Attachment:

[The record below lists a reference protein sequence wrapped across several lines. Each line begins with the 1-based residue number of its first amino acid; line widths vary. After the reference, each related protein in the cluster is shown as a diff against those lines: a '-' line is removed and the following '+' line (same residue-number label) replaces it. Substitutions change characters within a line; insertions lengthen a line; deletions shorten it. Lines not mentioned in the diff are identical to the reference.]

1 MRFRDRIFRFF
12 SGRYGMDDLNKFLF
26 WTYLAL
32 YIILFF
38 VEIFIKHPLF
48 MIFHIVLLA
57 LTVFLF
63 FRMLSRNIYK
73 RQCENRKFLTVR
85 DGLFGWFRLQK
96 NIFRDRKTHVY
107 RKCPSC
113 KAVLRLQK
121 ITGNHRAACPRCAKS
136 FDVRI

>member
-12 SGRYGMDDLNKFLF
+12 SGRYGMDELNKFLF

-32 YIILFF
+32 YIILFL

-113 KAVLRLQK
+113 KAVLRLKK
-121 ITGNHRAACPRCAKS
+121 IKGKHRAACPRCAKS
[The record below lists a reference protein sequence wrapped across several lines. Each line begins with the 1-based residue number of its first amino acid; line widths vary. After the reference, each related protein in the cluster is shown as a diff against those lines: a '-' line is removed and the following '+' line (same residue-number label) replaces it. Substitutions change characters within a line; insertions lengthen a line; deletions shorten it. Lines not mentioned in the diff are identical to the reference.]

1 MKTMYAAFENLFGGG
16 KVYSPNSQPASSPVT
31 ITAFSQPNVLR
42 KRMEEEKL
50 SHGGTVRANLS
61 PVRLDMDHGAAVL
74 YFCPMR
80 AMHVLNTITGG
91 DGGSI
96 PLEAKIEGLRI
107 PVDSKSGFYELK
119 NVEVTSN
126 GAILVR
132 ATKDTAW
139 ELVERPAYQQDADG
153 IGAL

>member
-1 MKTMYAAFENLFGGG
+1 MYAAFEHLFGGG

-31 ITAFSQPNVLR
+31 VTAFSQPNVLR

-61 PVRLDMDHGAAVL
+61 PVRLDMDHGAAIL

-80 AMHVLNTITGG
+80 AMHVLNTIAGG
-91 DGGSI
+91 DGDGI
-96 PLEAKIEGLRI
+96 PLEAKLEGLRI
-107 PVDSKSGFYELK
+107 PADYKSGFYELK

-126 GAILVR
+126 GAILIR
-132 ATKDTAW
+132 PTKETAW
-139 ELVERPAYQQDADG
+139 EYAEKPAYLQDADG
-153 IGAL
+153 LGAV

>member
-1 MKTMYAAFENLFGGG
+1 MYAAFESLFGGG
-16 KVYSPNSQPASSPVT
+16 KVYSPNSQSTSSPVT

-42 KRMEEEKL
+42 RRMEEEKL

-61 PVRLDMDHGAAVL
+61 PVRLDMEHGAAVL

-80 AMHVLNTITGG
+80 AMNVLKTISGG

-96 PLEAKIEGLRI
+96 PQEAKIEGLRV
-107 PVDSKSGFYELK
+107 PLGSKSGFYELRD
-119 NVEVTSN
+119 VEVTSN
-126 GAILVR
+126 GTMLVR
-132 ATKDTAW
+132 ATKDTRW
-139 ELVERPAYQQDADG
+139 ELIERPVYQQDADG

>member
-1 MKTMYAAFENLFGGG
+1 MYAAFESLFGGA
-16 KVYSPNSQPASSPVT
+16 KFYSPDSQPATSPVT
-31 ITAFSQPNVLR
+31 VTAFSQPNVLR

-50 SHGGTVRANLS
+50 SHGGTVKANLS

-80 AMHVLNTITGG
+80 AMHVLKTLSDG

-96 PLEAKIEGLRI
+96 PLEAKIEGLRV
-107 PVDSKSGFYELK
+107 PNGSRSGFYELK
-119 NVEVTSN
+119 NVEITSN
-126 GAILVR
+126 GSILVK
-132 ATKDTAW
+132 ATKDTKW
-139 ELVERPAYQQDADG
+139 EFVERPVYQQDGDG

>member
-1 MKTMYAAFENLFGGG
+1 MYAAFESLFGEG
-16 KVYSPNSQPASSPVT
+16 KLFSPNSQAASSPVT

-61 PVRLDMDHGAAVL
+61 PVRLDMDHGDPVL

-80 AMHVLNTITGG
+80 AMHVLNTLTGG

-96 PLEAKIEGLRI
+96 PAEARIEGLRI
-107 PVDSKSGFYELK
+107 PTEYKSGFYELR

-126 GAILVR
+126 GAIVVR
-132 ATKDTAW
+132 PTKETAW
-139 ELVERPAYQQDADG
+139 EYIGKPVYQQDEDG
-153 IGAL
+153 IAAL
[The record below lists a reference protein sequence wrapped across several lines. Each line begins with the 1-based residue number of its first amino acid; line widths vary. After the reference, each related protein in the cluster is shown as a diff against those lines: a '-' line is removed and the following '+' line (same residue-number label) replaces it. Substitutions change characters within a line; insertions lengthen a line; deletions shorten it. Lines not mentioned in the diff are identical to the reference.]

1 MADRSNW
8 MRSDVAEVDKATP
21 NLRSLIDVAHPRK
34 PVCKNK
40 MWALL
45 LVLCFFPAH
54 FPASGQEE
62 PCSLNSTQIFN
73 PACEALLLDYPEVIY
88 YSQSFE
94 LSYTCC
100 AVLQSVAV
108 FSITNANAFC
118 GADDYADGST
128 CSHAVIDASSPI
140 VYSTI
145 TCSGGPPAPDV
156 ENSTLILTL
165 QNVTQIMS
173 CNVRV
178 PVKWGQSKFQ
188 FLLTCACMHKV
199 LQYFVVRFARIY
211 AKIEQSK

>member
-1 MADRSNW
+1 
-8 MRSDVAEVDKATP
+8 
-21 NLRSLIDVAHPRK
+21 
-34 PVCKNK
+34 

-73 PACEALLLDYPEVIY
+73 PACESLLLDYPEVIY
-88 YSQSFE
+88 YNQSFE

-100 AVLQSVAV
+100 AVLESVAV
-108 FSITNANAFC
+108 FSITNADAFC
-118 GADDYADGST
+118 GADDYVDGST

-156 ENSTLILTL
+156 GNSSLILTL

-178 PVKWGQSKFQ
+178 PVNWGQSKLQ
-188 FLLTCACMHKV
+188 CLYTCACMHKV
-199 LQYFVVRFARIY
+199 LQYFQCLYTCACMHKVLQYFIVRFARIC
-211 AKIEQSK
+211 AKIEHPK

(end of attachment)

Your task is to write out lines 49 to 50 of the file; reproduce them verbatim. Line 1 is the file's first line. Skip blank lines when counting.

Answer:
+61 PVRLDMDHGAAIL

-80 AMHVLNTITGG